Report says battery did not explode in deadly BYD taxi fire

BYD taxi fre China

No safety-related design flaws were found in a probe that was launched following a car fire that killed three people in a cab manufactured by Chinese automaker BYD, an investigatory team said Friday.

The probe results came a little more than two months after the deadly accident in South China’s city of Shenzhen. The incident has raised concerns about the safety of BYD’s electric vehicles.

An e6-model cab manufactured by BYD caught fire after being hit by a speeding car and slamming into a roadside tree on May 26, killing all three of the cab’s occupants on the spot.

Wu Zhixin, head of the 13-member investigatory team, said a month-long investigation found that the lithium-ion battery in the BYD cab did not explode during the accident.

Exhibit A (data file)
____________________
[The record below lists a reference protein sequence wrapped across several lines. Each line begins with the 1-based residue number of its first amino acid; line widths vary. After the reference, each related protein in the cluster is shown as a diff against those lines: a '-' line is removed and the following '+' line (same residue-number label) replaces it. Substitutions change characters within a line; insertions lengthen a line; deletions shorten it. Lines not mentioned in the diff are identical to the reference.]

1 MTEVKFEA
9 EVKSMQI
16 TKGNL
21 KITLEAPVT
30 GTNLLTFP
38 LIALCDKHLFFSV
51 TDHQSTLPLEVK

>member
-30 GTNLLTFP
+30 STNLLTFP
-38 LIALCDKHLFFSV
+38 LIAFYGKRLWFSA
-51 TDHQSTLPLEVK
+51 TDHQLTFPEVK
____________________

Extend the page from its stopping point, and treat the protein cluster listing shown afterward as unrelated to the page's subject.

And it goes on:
The electric car also had no safety design flaws, he said.

The lithium-ion battery and high-voltage distribution box inside the cab were crushed during the accident, causing a short circuit that ignited the interior of the car, said Wu, who is also deputy director of the China Automotive Technology & Research Center.

Wu said the car had previously passed a series of quality tests concerning collision and battery standards.

Seventy-five percent of the 96-cell lithium-ion battery remained intact during the fire, Wu added.

Shenzhen uses 500 BYD electric vehicles (300 cabs and 200 buses) as part of its public transportation system.

Via: ChinaDaily.

2 thoughts on “Report says battery did not explode in deadly BYD taxi fire”

  1. Wouldn’t it have been much more effective to have some authoritative body like BYD’s new venture partner, Underwriters Laboratory, to release a statement confirming these findings?
    Also wasn’t the e6 previously advertised as having a LiFePO4 rather than the lithium ion batteries referred to here?

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